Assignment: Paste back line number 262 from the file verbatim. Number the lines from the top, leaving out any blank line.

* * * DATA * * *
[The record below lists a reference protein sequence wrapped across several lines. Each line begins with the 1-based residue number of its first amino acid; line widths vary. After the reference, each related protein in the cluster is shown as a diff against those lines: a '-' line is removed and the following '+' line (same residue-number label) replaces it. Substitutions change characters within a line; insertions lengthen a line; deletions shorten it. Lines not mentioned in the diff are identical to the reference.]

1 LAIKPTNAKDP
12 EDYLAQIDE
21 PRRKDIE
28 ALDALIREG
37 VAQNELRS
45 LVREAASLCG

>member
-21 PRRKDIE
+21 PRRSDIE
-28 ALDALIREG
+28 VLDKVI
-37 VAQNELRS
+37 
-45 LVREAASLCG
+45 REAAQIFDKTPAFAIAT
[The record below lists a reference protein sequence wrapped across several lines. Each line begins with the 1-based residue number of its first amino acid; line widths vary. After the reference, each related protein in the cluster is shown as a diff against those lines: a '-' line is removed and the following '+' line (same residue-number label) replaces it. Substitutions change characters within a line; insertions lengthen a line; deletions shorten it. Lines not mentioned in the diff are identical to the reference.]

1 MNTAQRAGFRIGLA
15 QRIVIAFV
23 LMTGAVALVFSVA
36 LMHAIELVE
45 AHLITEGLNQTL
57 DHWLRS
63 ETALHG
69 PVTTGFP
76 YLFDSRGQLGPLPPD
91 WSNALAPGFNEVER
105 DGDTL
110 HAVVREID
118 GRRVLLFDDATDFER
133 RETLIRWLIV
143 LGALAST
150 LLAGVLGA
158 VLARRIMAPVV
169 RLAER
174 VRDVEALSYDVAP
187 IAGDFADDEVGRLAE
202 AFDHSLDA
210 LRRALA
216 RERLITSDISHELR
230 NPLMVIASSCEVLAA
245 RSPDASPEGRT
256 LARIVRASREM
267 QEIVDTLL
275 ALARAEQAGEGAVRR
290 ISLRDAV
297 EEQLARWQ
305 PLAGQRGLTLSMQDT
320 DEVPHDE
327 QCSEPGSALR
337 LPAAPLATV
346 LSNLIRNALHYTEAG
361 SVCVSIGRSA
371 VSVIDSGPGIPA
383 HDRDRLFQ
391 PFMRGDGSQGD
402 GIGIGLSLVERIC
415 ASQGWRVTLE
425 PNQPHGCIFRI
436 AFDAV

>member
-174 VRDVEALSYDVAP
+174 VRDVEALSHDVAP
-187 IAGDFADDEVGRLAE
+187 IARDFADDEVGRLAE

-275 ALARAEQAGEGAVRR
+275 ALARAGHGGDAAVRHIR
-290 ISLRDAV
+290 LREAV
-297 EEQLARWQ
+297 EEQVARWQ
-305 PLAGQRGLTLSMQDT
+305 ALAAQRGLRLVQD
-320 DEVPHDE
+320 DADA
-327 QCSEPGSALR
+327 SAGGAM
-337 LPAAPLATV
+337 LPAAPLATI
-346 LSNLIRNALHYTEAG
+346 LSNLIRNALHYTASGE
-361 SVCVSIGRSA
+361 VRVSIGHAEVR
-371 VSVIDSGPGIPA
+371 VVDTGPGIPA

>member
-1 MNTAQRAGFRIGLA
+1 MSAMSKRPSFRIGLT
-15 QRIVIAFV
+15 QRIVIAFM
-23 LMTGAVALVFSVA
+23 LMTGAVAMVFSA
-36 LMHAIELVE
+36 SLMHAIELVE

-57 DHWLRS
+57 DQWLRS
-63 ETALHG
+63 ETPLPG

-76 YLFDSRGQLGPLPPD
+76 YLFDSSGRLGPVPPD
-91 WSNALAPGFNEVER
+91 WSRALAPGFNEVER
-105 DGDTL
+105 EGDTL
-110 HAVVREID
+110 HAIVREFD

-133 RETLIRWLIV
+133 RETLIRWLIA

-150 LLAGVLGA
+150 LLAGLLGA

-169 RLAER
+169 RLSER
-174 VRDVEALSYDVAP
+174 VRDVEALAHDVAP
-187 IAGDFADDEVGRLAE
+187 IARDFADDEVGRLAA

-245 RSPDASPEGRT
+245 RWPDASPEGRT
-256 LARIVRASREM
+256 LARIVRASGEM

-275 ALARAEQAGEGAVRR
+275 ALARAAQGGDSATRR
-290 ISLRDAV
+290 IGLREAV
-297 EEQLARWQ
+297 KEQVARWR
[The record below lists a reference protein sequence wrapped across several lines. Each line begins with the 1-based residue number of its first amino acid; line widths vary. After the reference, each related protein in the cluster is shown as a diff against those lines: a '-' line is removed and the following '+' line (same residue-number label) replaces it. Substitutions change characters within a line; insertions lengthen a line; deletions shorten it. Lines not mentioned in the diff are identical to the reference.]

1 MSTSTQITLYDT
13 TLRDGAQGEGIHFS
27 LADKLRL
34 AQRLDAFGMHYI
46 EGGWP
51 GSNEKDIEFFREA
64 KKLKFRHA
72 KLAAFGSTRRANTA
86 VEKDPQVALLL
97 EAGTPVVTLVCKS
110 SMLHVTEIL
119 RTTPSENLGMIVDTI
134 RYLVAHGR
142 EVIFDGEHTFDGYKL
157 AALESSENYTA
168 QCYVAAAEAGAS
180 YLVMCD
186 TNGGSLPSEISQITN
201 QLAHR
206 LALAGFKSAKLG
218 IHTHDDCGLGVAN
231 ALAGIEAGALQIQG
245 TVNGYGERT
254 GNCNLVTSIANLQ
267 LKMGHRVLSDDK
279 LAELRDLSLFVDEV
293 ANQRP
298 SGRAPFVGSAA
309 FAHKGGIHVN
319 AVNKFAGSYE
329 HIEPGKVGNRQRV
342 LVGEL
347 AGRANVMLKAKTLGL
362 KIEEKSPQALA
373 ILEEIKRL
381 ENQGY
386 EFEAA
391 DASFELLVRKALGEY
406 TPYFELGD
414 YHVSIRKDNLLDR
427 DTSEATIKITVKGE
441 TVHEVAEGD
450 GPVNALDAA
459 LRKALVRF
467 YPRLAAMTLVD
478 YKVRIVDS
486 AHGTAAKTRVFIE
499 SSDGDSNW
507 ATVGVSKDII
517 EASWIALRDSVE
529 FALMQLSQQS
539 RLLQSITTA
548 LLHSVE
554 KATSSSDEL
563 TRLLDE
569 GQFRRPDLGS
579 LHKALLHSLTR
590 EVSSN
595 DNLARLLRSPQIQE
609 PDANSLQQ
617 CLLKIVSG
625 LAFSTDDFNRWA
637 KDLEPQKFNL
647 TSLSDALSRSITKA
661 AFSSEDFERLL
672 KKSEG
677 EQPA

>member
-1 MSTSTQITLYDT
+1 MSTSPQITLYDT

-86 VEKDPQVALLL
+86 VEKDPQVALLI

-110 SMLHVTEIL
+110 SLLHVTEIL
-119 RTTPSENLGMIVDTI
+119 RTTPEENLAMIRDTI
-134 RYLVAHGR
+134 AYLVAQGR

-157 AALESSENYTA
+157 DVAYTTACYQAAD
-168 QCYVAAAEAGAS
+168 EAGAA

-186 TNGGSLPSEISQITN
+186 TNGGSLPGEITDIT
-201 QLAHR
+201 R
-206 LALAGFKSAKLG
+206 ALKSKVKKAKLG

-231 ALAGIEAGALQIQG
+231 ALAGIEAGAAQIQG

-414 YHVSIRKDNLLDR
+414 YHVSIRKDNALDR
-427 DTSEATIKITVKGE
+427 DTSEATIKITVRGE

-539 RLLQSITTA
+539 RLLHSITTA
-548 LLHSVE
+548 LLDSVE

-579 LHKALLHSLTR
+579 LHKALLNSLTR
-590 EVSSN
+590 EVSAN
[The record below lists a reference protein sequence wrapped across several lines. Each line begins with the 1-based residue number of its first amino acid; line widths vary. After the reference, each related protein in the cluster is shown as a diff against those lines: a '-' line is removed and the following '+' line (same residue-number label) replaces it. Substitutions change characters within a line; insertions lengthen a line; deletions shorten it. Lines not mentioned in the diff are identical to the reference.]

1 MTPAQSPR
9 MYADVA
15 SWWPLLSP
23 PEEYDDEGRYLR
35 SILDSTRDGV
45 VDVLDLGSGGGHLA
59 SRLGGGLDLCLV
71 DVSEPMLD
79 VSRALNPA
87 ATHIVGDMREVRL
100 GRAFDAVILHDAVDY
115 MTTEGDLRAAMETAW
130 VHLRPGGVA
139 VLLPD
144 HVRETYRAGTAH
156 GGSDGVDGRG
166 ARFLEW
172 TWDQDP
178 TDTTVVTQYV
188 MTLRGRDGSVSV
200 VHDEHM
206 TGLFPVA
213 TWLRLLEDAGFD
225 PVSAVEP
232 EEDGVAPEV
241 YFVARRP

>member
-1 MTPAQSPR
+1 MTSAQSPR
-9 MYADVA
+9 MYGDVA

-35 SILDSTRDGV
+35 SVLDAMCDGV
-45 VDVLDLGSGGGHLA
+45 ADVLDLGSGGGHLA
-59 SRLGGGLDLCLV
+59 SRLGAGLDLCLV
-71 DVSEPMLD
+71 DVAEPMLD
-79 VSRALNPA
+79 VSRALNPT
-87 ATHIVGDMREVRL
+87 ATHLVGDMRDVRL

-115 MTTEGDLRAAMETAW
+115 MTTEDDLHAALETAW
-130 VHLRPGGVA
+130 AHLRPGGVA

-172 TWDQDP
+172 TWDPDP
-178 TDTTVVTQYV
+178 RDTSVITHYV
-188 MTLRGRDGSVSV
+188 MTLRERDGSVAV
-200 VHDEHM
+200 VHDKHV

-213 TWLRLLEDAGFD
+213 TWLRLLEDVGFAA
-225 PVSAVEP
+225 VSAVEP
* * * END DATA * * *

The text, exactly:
-35 SILDSTRDGV